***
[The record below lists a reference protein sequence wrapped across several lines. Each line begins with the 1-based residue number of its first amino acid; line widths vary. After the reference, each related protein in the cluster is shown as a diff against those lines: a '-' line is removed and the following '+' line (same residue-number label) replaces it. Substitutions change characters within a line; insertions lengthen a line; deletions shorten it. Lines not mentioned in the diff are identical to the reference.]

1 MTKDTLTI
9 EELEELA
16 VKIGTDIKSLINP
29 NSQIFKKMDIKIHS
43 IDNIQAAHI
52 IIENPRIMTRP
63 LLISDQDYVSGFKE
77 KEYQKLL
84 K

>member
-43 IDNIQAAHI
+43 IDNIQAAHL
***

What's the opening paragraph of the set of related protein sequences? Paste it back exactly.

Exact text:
[The record below lists a reference protein sequence wrapped across several lines. Each line begins with the 1-based residue number of its first amino acid; line widths vary. After the reference, each related protein in the cluster is shown as a diff against those lines: a '-' line is removed and the following '+' line (same residue-number label) replaces it. Substitutions change characters within a line; insertions lengthen a line; deletions shorten it. Lines not mentioned in the diff are identical to the reference.]